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OP0131 Trabecular Thinning in Metacarpophalangeal Joints of Anticitrullinated Peptide Antibody Positive Patients with Arthralgia
  1. K.K. Keller1,
  2. J.S. Thomsen2,
  3. K. Stengaard-Pedersen1,
  4. A.W. Nielsen1,
  5. B. Schiøtz-Christensen3,
  6. S.G. Kjær4,
  7. L. Svendsen5,
  8. M. Graakjær6,
  9. P.M. Petersen7,
  10. B. Unger8,
  11. B. Langdahl9,
  12. E.-M. Hauge1
  1. 1Department of Rheumatology, Aarhus University Hospital
  2. 2Aarhus University, Aarhus
  3. 3Spine Centre of Southern Denmark, Middelfart
  4. 4Silkeborg Hospital, Silkeborg
  5. 5Private Practice in Rheumatology, Skanderborg
  6. 6Clinic of Rheumatology Aarhus, Aarhus
  7. 7Randers Hospital, Randers
  8. 8Horsens Hospital, Horsens
  9. 9Department of Endocrinology, Aarhus University Hospital, Aarhus, Denmark


Background Rheumatoid arthritis (RA) is characterized by synovitis leading to bone erosions and joint destruction, but little is known about bone structure in the joints of patients before they are diagnosed with RA.

High Resolution peripheral Quantitative Computed Tomography (HR-pQCT) is a new imaging technique allowing detailed automatic evaluation of bone structure.

Objectives The aim was to quantify the cortical and trabecular bone structure in the metacarpophalangeal (MCP) joints of anticitrullinated peptide antibody (ACPA) positive patients with arthralgia and compare with healthy controls.

Methods Using a cross-sectional study design patients were recruited from local rheumatologists and controls from a website for test subjects. All individuals underwent medical history interview, clinical examination, and biochemical screening including ACPA. Patient inclusion criteria were positive ACPA and arthralgia. Exclusion criteria were fulfillment of the 2010 ACR/EULAR criteria for RA and other rheumatologic or metabolic bone diseases. Exclusion criteria for controls were known rheumatologic or metabolic bone disease, current or prior arthralgia, arthritis, and positive ACPA.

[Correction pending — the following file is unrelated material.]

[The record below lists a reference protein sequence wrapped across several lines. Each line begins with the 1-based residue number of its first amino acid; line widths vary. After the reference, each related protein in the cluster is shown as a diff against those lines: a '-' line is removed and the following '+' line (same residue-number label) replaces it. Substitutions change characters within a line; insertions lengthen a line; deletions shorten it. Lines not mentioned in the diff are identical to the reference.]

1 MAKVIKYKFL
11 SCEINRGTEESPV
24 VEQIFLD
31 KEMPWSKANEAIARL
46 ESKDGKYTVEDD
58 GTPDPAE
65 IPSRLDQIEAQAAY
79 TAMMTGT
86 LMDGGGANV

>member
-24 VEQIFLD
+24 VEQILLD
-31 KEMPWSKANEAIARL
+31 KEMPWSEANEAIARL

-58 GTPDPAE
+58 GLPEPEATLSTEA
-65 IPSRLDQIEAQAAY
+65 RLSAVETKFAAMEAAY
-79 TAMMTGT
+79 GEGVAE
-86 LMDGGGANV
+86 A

The right hand MCP joints were imaged with HR-pQCT using an isotropic voxel size of 82 μm.

A region of 1.2 cm located proximal to the articular surface of the MCP head was evaluated in the 2nd and 3rd finger using a semiautomatic program. Volumetric bone mineral density (vBMD), bone volume fraction (BV/TV), trabecular number (Tb.N), trabecular thickness (Tb.Th), trabecular separation (Tb.Sp), average cortical thickness (Ct.Th), and cortical area (Ct.Ar) were evaluated. Nine patients were rescanned after repositioning and the coefficient of variation (CV) was calculated. Values are mean (SD).

Results Twenty-nine ACPA positive patients without clinical arthritis (age 51 (13)) and 29 healthy controls (age 50 (14)) were included. CV of the HR-pQCT parameters was 0.64–3.53%.

The overall bone density was similar in the groups since vBMD and BV/TV did not differ. In addition, the cortical bone was not affected in patients, as we found no difference in Ct.Th and Ct.Ar between the groups. In contrast, the trabeculae were significantly (p <0.05) thinner in both 2nd (87.8 (11.1) μm vs 93.9 (9.8) μm) and 3rd (84.3 (13.5) μm vs 89.8 (9.8) μm) MCP head compared with controls, whereas Tb.N and Tb.Sp did not differ.

Conclusions It has earlier been demonstrated that inflammation of the synovium and bone marrow is crucial for development of erosions in RA. In the present study we demonstrate that the trabecular thickness is affected very early, i.e. before the onset of clinical arthritis. Therefore, up-regulation of bone resorption in the bone marrow may be an early feature of RA. Bone loss before clinical RA warrants earlier diagnosis and treatment.

Acknowledgement This work was supported by grants from the Danish Rheumatism Association and the Scandinavian Journal of Rheumatology.

Disclosure of Interest None declared

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